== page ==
Higher education is one of the best markers of socio-economic status of any group or community. In India, the upper castes are dominant in institutions of higher learning, both among the students and the faculty. The government’s apathy and lack of political will are behind this state of affairs. But the indifference of members of these communities is also responsible for their poor representation in these institutions.
As on June 2018, there were 2,421 sanctioned posts of professors and 4,807 of associate professors in the 40 Central Universities. Not one of these posts was occupied by an OBC. As high as 95.2 per cent professors, 92.9 per cent associate professors and 66.27 per cent assistant professors were from the General category. They may include Dalit or OBC candidates who did not take advantage of reservations but their numbers are likely to be negligible.
Average remuneration of teachers in Central Universities
|In-hand monthly salary
|Mandatory teaching hours
|Rs 85,000 - 1,50,000
|16 hours per week (2.7 hours per day)
|Rs 1,75,000 - 2,50,000
|14 hours per week (2.3 hours per day)
|Rs 1,90,000 - 2,50,000
|14 hours per week (2.3 hours per day)
(The remuneration for other related work such as evaluation of exam papers is extra. The salary of professors at academic level 15 is equivalent to that of the secretary to Government of India.)
SCs form just 3.47 per cent and STs 0.7 per cent of the professors in Central Universities and Institutes. The corresponding figures for associate professors are 4.96 per cent and 1.3 per cent, respectively. Clearly, given the reservation quotas in place, this is shameful.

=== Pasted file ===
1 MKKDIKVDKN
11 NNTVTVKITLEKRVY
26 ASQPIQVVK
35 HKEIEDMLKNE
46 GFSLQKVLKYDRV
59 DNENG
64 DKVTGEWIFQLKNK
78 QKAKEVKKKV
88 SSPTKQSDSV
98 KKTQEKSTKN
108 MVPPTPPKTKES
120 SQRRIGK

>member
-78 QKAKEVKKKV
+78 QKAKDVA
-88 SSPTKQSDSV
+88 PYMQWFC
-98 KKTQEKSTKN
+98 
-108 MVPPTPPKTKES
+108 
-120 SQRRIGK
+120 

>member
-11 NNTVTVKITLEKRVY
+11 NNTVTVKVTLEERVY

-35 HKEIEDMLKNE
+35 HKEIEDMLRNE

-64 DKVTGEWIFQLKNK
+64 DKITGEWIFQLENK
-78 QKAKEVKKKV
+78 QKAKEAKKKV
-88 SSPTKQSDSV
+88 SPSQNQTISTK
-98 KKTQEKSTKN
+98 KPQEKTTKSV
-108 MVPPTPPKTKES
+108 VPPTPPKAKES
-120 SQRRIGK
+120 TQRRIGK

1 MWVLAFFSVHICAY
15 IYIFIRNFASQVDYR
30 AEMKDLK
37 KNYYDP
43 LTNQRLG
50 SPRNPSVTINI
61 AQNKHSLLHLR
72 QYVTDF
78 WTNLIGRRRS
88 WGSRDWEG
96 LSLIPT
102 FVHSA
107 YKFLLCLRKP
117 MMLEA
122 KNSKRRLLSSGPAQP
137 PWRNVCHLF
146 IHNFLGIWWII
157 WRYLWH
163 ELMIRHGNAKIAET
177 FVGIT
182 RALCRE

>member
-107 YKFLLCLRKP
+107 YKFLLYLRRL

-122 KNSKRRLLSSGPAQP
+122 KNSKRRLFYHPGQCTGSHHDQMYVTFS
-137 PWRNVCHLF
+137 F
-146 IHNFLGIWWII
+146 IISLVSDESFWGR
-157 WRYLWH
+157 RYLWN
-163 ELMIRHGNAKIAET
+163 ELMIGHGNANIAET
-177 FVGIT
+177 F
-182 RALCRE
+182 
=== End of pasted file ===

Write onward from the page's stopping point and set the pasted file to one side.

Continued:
Most of the Dalitbahujan youth opt for easily available jobs of clerks, TTEs, constables, etc. Even those who are in a position to acquire higher education either opt for technical degrees or try to get into the administrative services. They rarely opt for the higher education sector.
Why is it so? Are the positions in the higher education sector less paying or more demanding? An assistant professor is supposed to teach 16 hours a week while associate professors and professors, 14 hours. Thus, a professor is expected to take only four classes a week. No one can stop them from devoting the rest of his time to research, social work or community activities. Central Universities thus not only offer attractive remuneration but also an opportunity to work for society.
Besides the few working hours, high salaries and opportunity to engage in social work, teaching jobs in higher education sector also lend prestige and high social standing. University professors may not be rated as high as the IAS or the IPS, nonetheless they are widely respected. These jobs are a great boon for those who want to do something for society.
Because political activities are conducted in Central Universities and because some of them act as think tanks for the government, it is imperative for the Bahujans to have a hold over these institutions. The Bahujan youth should realize that taking up a position in the higher education sector will not only be good for their future but also for the future of their community. They can be stepping-stones to educational, economic, social and political equality. So, more and more Bahujan youth should opt for teaching jobs in Central Universities.
(Translation: Amrish Herdenia; copy-editing: Anil)
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